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Ideas please for these tired-looking pots ....

BerkleyBerkley Posts: 428
I have three of these pots placed along the East-facing wall of our bungalow in Dorset. They were planted up ten years ago - two with the rose Gertrude Jekyll and one with the clematis Abilene. In past years they have been lovely, but I suspect they will never regain their vibrancy and want to use the opportunity for a change, I would love star jasmine - but imagine they would be too vigorous? Something evergreen would be nice, but any ideas appreciated. They get morning sun until around midday.


  • JennyJJennyJ Posts: 8,885
    They might perk up if you can move them into bigger pots with some fresh soil-based compost (or into the ground if you have space). 10 years is a long time in the same pot.
    Doncaster, South Yorkshire. Soil type: sandy, well-drained
  • ObelixxObelixx Posts: 29,160
    They will be cramped and starved and probably thirsty too (terracotta pots suck up an amazing amount of water) so, if you can, water them thoroughly and then plant them out in the ground with plenty of well-rotted manure worked into the soil and much watering before and after.

    Star jasmine are not reliably hardy and will require good quality loam based compost such as John Innes no 3 mixed with up to 20% MPC to aid water retention. 
    Vendée - 20kms from Atlantic coast.
    "We don't stop playing because we grow old; we grow old because we stop playing." - George Bernard Shaw
  • BerkleyBerkley Posts: 428
    Thank you for your helpful comments ….. I intend to save the present occupants as you suggest. But does anyone have suggestions for more suitable replacements?
  • FairygirlFairygirl Posts: 52,214
    edited August 2021
    Some of the early flowering clematis which prefer poorer, drier soil would be better.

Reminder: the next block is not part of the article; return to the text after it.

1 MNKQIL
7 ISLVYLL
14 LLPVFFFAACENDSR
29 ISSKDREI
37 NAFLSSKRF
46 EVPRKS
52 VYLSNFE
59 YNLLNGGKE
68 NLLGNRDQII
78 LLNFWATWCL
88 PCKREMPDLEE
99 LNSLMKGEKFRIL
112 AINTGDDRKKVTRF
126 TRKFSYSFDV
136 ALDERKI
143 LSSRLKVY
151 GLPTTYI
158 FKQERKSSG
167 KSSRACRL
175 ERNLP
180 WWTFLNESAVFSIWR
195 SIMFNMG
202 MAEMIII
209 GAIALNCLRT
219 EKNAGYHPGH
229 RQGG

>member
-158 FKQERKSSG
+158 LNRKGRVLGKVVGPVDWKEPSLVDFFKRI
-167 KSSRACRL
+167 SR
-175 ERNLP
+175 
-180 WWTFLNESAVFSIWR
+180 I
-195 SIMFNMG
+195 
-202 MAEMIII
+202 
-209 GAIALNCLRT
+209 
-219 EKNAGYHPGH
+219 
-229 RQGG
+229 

Alternatively, some shrubs or grasses might be better depending on your preferences.
    Another good solution is to get a few plastic pots which will fit neatly inside the smart ones, and plant them up with seasonal specimens to swap around - bulbs for spring, an evergreen of some kind for winter, and annuals or perennials for summer. Sweet peas would give you an annual climber, or Ipomeas. 
    It's a place where beautiful isn't enough of a word....

    I live in west central Scotland - not where that photo is...
  • BerkleyBerkley Posts: 428
    Thank you, Fairygirl. Your comments are most useful … because all the pots are in front of trellis,  I think I’ve been restricting my thoughts to plants which need a lot of support and tying in. But I could consider some tall perennials, couldn’t I? There must be some which would suit this position. Thanks again. 
  • FairygirlFairygirl Posts: 52,214
    Absolutely  :)
    Sometimes it's a question of just seeing the problem in a different way. Have a look at some of the taller perennials though - I passed garden last year which had a selection of pots at the front door, and one had Crocosmia in it. Not a plant I'd have thought of having in a pot, but they looked terrific.  :)
    Astrantias could be good too, as long as they don't get dried out. Many are quite architectural. 
    The eaves of the house will prevent rain water getting in, so it's a question of whether you pick things which will manage the drier conditions, or whether you're prepared to put the time in with watering etc. Those early clematis will certainly do well though - alpinas, macropetalas, koreans etc  :)
    It's a place where beautiful isn't enough of a word....

    I live in west central Scotland - not where that photo is...
  • FairygirlFairygirl Posts: 52,214
    The common orange one [Montbretia] is best kept contained. It's highly invasive.  :)
    The named varieties are much better behaved. I've got Emily McKenzie just now, and I might take some of it to keep potted, to sit with other orange/yellow plants etc.
    The ones I saw were one of the yellower varieties, and were with pots of other toning colours. It was very smart. 

    Lucifer would probably make a good pot specimen as long as it had adequate care, and a big enough pot. It's a very striking plant. 
    It's a place where beautiful isn't enough of a word....

    I live in west central Scotland - not where that photo is...
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